So now we’ve got our condiment selection on the bus. Simply put, we’ve no room for anything which doesn’t pack a fistful of flavour.  There’s tomato and BBQ sauce, and now Fountain Soy Sauce (which has now earned its place).

To be honest I can’t even remember what the other three common ones we use are.

Which is probably best. We just don’t have the room anymore for stuff we don’t all enjoy eating.


Our Family’s Fried Rice With Leftover Chicken

You Will Need:

chopped up leftover chicken from lunch

two whisked eggs

1/3 cup of white rice per person

chop up vegetables, like beans, capsicum and broccoli stalks (the best bit because crunchy) – again, about 1/3 cup each person you’re feeding

one chopped onion

one teaspoon each of minced garlic and ginger

two tablespoons vegetable oil

1/3 cup of Fountain soy sauce

STEP ONE:  Cook your rice. Fluff with a fork then set aside in fridge to cool. I’m saying to do this because that’s what all the recipes say but sometimes we just use it straight from the rice cooker. My kids haven’t watched enough MKR to care.

STEP TWO:   When rice is cool (or not) prepare all the other ingredients. Once you start you don’t want to be chopping away or things will go south quickly and you’ll have to pretend you were cooking a cajun BBQ dish which no one will like because it tastes like burnt rice.

STEP THREE:  Heat one tablespoon of oil in the pan and make an omelette of the eggs. It won’t take long for them to cook. Remove omelette and, in blatant contradiction to the instructions in step two, chop up and put aside. It’s okay because you haven’t started cooking the actual dish yet.

STEP FOUR:   This next bit all happens quickly so I’m putting it in as one step. Heat the remaining oil in the pan and add onions. Chase around with a spoon until they just start to soften, then add garlic and ginger. Chase a little more, then add the vegetables and chicken. More chasing. Note, you don’t want the vegetables to be soggy, just warm.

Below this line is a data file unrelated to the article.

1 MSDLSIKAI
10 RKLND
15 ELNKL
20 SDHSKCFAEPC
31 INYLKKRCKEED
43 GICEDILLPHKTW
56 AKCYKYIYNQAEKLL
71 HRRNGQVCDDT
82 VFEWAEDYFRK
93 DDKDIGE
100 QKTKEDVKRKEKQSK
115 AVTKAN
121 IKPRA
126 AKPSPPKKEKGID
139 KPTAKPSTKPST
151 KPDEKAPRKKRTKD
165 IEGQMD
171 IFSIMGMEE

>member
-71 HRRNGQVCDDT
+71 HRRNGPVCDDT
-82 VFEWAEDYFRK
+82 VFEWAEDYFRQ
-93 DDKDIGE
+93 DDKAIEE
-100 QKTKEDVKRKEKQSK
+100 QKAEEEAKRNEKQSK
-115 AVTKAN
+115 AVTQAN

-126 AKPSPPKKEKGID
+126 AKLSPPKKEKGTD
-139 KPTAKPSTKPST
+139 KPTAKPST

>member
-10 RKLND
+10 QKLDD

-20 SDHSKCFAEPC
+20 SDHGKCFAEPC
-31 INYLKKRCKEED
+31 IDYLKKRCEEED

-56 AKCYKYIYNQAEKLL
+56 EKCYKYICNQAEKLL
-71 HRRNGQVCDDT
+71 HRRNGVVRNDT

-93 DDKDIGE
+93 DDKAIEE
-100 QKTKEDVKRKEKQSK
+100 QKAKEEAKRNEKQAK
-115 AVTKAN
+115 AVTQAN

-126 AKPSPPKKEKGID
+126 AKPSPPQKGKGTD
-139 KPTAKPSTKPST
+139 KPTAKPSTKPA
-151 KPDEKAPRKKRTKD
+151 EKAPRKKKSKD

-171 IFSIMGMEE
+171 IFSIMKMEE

STEP FIVE:   Add the rice and mix the whole lot together. Toss in the omelette and toss some more. Add the soy and give it a final mix before announcing dinner.

STEP SIX:   Serve and be amazed the kids are eating vegetables.

A little behind the scenes capture. What you don’t see here is Tracey saying over and over, “No, you went over the middle. Do it again.”  I’m a lot of man to squeeze into a kitchen at the best of times, let alone when there’s more than one of me.

Raising a family on little more than laughs

Thanks to Fountain for supporting our family and sponsoring this dish – check their range out.

5 Comments

    • Yeah someone just mentioned that – the stuffing and the skin. We only use the meat of the chicken, obviously, but haven’t had any issues. Maybe it’s because we give her a shot of ginger every day for her digestive tract. Maybe we’ve just been lucky. Not sure. Works for us though 🙂

  • I love your video! (How do you do it?)
    And the fried rice looks delicious!
    That’s what my kids will be getting tomorrow.
    Thanks.